Friday, 1 June 2012
Wilko Does It Right
Less than a week after Shelly & co. I'm back standing in front of a stage waiting for another legend/old fella (delete to choice) to come on. Back when I was listening to the Buzzcocks in 1977, Dr Feelgood seemed like a band who'd been around for ages and were not for me. Wilko Johnson had already left them by the time I first heard my mate Robert's sister playing She's A Wind Up.
Later at Manchester University, me and Michael - who I am out with tonight - used to go regularly and see the then-named Wilko Johnson Band at Band On The Wall in Swan Street. If I'm honest, the thing I used to love most about going was watching Wilco's bass player Norman Watt Roy, who, ike everyone, I knew from Ian Dury and The Blockheads, his bass playing and look was (and still is) so distinctive - fingers like frenzied spiders, shirt soaked with sweet from the opening number. We've all heard Hit Me With Your Rhythm Stick but did you know Norman played the bass part to The Clash's Magnificent Seven when he and Blockheads/Clash keyboard player Mickey Gallagher were jamming in the studio waiting for Simenon and Jones and Strummer to arrive? These days he'd get a writing credit.
Now 25 years later, Watt Roy is introduced by Wilko at the Rough Trade East shop as "The man I nicked from Dury's band". Wilko is here to launch his book Looking Back At Me and has been charmingly plugging it by gurning his way though some vintage anecdotes. He generously reveals how we can copy his guitar style: instead of bar chords, use three fingers over the top three strings then bar off the bottom strings with your thumb; next lift the thumb and fingers to dampen the strings in percussive style while you chug away with your right hand. Simple, right? He blames this rudimentary style on the fact that he was left handed trying to play a right-handed guitar, "it was year's before Hendrix, so playing it upside down wasn't cool, man..." Of course this is ludicrously modesty because the moment he demonstrates the method the room is filled with his such magical Telecaster choppery that it immediately seems pointless bothering trying to emulate it.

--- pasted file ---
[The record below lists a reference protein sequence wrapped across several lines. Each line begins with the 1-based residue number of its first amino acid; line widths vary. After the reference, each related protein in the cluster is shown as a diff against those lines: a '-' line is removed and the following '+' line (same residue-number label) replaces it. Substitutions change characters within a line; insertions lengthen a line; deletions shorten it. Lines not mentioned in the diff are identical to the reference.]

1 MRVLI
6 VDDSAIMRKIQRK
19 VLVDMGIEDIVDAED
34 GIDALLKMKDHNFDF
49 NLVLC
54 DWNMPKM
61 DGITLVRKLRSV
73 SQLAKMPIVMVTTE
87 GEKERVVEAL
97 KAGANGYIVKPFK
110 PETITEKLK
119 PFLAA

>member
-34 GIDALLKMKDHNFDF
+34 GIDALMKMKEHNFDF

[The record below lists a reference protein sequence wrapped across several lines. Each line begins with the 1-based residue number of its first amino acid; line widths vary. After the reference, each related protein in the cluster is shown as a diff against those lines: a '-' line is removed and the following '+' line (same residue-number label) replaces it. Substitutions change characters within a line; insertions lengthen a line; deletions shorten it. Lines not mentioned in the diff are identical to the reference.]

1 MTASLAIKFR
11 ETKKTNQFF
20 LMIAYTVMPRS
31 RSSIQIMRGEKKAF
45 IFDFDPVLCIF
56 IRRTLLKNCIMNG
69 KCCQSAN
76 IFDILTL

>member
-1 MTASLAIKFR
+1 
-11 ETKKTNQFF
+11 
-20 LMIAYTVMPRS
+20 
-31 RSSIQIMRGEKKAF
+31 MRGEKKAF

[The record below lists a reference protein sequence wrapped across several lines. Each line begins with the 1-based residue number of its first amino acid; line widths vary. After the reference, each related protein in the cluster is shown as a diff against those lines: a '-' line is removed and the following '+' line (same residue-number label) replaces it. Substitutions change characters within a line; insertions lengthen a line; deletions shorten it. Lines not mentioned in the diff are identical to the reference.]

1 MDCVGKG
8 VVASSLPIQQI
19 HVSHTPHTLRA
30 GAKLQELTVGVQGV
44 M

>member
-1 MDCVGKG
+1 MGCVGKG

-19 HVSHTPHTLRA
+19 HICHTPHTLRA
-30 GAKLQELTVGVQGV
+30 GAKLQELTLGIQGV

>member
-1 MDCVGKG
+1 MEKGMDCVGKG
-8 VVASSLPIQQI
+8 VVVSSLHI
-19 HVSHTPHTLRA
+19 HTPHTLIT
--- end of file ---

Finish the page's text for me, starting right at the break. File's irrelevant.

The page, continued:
The audience is comprised of men even older than those who were at the Buzzcocks show. Here's proof:
See what I mean? A audience of Big Figures. We lap it up though, and are treated subsequent to the anecdotes, to half an hour of choice Wilko: She Does It Right, Roxette, Back In The Night... I love Dr Feelgood now in a way that I don't think I could have when I was at Manchester. I think you have to have got a bit of listening under your belt to appreciate the simplicity and stupidity of it. And EMI have done the decent thing and put together a handsome box set which I've been gorging on for the last couple of weeks. It's the sort of thing that makes me wish I still worked in the industry.
As the band play on I weave my way to the side of the stage where I can see Norman better. Like Wilko, he doesn't have a great deal of hair now but his distinctive Indian look and magnificent sweating fingers are still the same. During the inevitable bass solo, a thought occurs to me that we are now so far out into the waters of middle aged man that any woman here must surely have arrived by mistake - this is the sort of bluesy old muso territory they loathe. Or is that just my wife? I share the thought with Michael and he agrees.
Later as we leave (passing a dapper Charles Shaar Murray at the door) we bump into my friends Sophie and Imogen who immediately trounce my theory. They are beautiful twins who have come - on their joint birthday - to see Wilko play. It seems then that for both men and women, Wilko does it right.